This study on Epaphrodutus in Phil. 2:23-30 and 4:16-19 is one of 20 in the Lesser-Known but Significant Servants series which as a whole shows that everyone who serves the Lord is important, not just those who are well known. The ministry of Epaphroditus to Paul in prison was not at all glamorous. Rather it was dangerous, because of the travel involved (4:18) and the unhealthy conditions in the prison. Epaphroditus, in fact, nearly died (2:30). Paul said he was to be highly regarded (2:29) for his service and referred to him as his fellow soldier (2:25). Perhaps he had not been highly regarded by some in the church previously for some reason.
The four steps in the W.A.L.K. Bible study method are easy to understand and help bring out the meaning of the passage being studied (in this case Phil. 4:4-7) in a way that naturally leads to fitting applications. The third (L) step which compares the text to other texts and to other things in daily life is especially helpful. In this study, the rejoicing in the Lord in Phil. 4:4-7 is compared to Paul and Sinus rejoicing while in jail (Acts 16:25) and to the safety that a strong defensive fort brings. This analogy fits the situation in Philippi well, since it was a Roman colony with many retired military living there. In order to be safe in their thinking as Christians, they needed to rejoice in the Lord rather than in earthly connections (to Caesar or Rome, Phi. 3:20) or circumstances (Phil. 4:11). The same is true of us.
Phil. 4:13 I can do all things through Christ who strengthens me.
In this study, we will use Describe-It-Yourself cards / terms that begin with the letter "P" to describe and think about this practical, powerful, peaceful, and proper verse. These four appropriate terms are used in the summary chart below, but there are several other P-terms that can be used to aptly describe this verse as well.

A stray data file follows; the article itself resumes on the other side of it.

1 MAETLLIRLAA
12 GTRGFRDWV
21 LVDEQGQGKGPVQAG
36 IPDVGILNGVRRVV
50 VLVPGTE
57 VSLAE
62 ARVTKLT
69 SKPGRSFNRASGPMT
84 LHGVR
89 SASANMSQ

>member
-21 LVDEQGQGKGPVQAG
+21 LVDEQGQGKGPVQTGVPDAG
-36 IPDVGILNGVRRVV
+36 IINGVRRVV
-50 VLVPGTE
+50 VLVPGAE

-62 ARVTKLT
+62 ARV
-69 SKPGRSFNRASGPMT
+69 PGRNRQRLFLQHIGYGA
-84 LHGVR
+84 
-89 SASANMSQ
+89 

Click the button below to view all 114 of the P-terms in the Describe-It-Yourself set. For a lively group study, make as set of cards and take turns turning them over and discussing them. This can be done as an Apples-To-Apples ® like competitive game if desired. On average, about every fourth or fifth card will have an appropriate term or phrase.
Think about what this verse meant to Paul himself. Obviously, he did not view it as "a popular verse" like we do today. However, it certainly was a powerful and proper statement.. What else was it for Paul? Go through the full set of P-cards for help with this.
Caution: it is important to think about what this great verse becomes if Christ is left out or if the will of God is not carefully considered. Sadly, many have tried to apply Phil. 4:13 selfishly to things that are not God's will. When this is done, the verse becomes a proud and perverse statement. So special attention needs to be paid to how the verse is applied. Though prayer is not mentioned in the verse, we must be prayful about God's will.
Blank Cards: there are a few blank "wild cards" at the end of P-term list. These can be used to write in additional descriptive terms. For instance, it is good to remember that Phil. 4:13 was a prison verse, since Paul was confined in a prison in Rome when he wrote Philippians. This makes the positive nature of the verse all the more amazing.